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MATTER CLAIM MARY F. WORTH v. C. T. HUBBELL LUMBER CORP. ET AL. (04/29/68)

SUPREME COURT OF NEW YORK, APPELLATE DIVISION, THIRD DEPARTMENT


April 29, 1968

IN THE MATTER OF THE CLAIM OF MARY F. WORTH, RESPONDENT,
v.
C. T. HUBBELL LUMBER CORP. ET AL., APPELLANTS. WORKMEN'S COMPENSATION BOARD, RESPONDENT

Gibson, P. J., Herlihy, Reynolds, Aulisi and Gabrielli, JJ., concur in memorandum Per Curiam.

Author: Per Curiam

Appeal by the employer and its carrier from a decision and award of the Workmen's Compensation Board on the ground that there is no substantial evidence to support the board's determination that the claimant was an employee of the appellant-employer on May 24, 1961, the date of his accident. The question of the existence of an employment relationship in a given case is factual and thus the board's determination if based on substantial evidence must be affirmed (e.g., Matter of Denman v. Many & Zanetti, 8 A.D.2d 576, affd. 8 N.Y.2d 799). Moreover, various factors such as the right to control, the method of payment, the furnishing of equipment, the right to fire and the so-called relative nature of the work test are all relevant in determining whether an employment relationship exists, and "Employment can often be established on the basis of one of these factors alone." (Matter of Grigoli v. Nito, 11 A.D.2d 581, 582; see 1A Larson, Workmen's Compensation Law, ยงยง 44.00, 44.31.) Here there is evidence which negates an employment relationship such as the fact that unlike other workmen of the employer no withholdings or social security was taken from claimant's pay, no fringe benefits were accorded him and no set working hours were prescribed and additionally that his tax returns indicated that he was "self-employed". On the other hand, there is evidence that he was paid on an hourly basis in the same manner as other employees were paid, that he utilized the employer's lumber and tools (in fact, this accident occurred when claimant was using the employer's power saw) and that his work assignments and activities while on the job were directed and controlled by the employer. On this state of the record the board's determination must be affirmed (e.g., Matter of Alpern v. Sunny Croft Colony, 12 A.D.2d 828). Contrary to appellants' contention there was ample evidence supportive of the board's decision additional to the determination made by the Social Security Administration and the Internal Revenue Service.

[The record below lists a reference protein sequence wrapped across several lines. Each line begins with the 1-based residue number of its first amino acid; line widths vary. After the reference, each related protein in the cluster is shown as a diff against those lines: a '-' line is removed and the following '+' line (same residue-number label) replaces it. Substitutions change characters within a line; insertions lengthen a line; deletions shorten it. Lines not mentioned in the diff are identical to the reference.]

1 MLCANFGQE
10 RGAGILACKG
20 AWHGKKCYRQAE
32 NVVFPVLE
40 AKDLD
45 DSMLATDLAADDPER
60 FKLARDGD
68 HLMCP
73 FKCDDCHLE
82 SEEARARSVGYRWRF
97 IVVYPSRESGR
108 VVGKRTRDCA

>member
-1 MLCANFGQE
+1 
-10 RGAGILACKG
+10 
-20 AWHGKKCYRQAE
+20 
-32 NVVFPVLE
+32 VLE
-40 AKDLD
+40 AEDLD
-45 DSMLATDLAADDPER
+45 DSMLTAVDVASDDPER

Disposition

Decision affirmed, with costs to the Workmen's Compensation Board.

19680429

© 1998 VersusLaw Inc.



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